Croatia backs treaty on women despite right-wing protests - InfoNews

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Croatia backs treaty on women despite right-wing protests

In this photo taken Saturday, March 24, 2018, a man holds a Croatian flag and stands by banners that read: ''No Istanbul Convention in Croatia'' during a protest against an international convention they say indirectly legalizes gay marriages and gives rights to transgender people, in Zagreb, Croatia. Croatian lawmakers have approved an international treaty on women's rights despite fierce opposition and protests from right-wing groups and the Catholic Church. The parliament on Friday, April 13 voted 110-30 to back the Istanbul Convention, which also has caused divisions within the ruling conservative Croatian Democratic Union party. (AP Photo/Darko Vojinovic)
April 13, 2018 - 8:16 AM

ZAGREB, Croatia - Croatian lawmakers ratified an international treaty on women's rights on Friday despite fierce opposition and protests from right-wing groups and the Catholic Church.

The parliament voted 110-30 to back the Istanbul Convention, which also has caused divisions within the ruling conservative Croatian Democratic Union party.

Opponents in the staunchly Catholic country have argued that the treaty indirectly legalizes gay marriage and gives rights to transgender people.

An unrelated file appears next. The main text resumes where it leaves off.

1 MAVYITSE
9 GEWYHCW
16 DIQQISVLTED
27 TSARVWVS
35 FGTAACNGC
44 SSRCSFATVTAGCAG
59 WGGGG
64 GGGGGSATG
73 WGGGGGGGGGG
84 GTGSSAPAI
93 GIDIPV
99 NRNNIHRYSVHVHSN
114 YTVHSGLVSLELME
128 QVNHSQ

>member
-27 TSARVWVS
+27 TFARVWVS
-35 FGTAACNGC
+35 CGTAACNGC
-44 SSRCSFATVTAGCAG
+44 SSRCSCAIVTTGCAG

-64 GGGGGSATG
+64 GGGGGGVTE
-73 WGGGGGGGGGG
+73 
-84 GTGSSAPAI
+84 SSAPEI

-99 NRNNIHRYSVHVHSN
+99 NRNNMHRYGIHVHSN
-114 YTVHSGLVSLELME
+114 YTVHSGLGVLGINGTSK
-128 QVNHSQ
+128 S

Thousands of far-right supporters protested the convention on Thursday in the Adriatic town of Split. Some of them chanted a World War II battle slogan used by Croatia's pro-Nazi regime at the time.

Also reflecting Croatia's recent shift toward right-wing sentiments, 14 parliament lawmakers from the ruling HDZ party voted against the government-backed document.

Prime Minister Andrej Plenkovic, who is the party leader, said "that is their choice."

"It is good that we have approved the convention," said Plenkovic. "We should work to reduce the divisions."

Plenkovic also insisted that the massive protest in Split against the convention "was about a different agenda," implying the conservatives want to topple his government.

Since joining the EU in 2013, Croatia has been drifting toward the right, including some who deny the Holocaust and have re-appraised the Ustasha regime that ruled the country during WWII when tens of thousands of Jews, Serbs and Roma perished in concentration camps.

Liberal convention backers separately commemorated women killed in domestic violence.

The document was adopted by the Council of Europe in 2011 in a bid to fight violence against women throughout Europe, but until Friday it had not been ratified by Croatia's parliament, when it became a law.

News from © The Associated Press, 2018
The Associated Press

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